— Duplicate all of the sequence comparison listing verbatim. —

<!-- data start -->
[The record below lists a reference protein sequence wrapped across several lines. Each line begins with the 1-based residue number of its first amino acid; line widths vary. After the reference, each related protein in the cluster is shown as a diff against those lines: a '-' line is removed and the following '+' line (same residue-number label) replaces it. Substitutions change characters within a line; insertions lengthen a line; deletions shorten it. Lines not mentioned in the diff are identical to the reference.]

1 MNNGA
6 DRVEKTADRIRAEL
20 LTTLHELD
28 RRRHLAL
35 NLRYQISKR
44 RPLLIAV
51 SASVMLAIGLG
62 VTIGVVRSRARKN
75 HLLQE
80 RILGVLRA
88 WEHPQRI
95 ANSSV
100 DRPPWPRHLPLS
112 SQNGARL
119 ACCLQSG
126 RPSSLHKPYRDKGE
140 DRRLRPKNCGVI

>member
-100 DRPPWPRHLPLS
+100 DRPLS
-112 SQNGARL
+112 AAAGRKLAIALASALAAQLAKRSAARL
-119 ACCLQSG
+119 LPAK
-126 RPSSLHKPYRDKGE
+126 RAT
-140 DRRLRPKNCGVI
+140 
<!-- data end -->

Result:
[The record below lists a reference protein sequence wrapped across several lines. Each line begins with the 1-based residue number of its first amino acid; line widths vary. After the reference, each related protein in the cluster is shown as a diff against those lines: a '-' line is removed and the following '+' line (same residue-number label) replaces it. Substitutions change characters within a line; insertions lengthen a line; deletions shorten it. Lines not mentioned in the diff are identical to the reference.]

1 MNNGA
6 DRVEKTADRIRAEL
20 LTTLHELD
28 RRRHLAL
35 NLRYQISKR
44 RPLLIAV
51 SASVMLAIGLG
62 VTIGVVRSRARKN
75 HLLQE
80 RILGVLRA
88 WEHPQRI
95 ANSSV
100 DRPPWPRHLPLS
112 SQNGARL
119 ACCLQSG
126 RPSSLHKPYRDKGE
140 DRRLRPKNCGVI

>member
-100 DRPPWPRHLPLS
+100 DRPLS
-112 SQNGARL
+112 AAAGRKLAIALASALAAQLAKRSAARL
-119 ACCLQSG
+119 LPAK
-126 RPSSLHKPYRDKGE
+126 RAT
-140 DRRLRPKNCGVI
+140 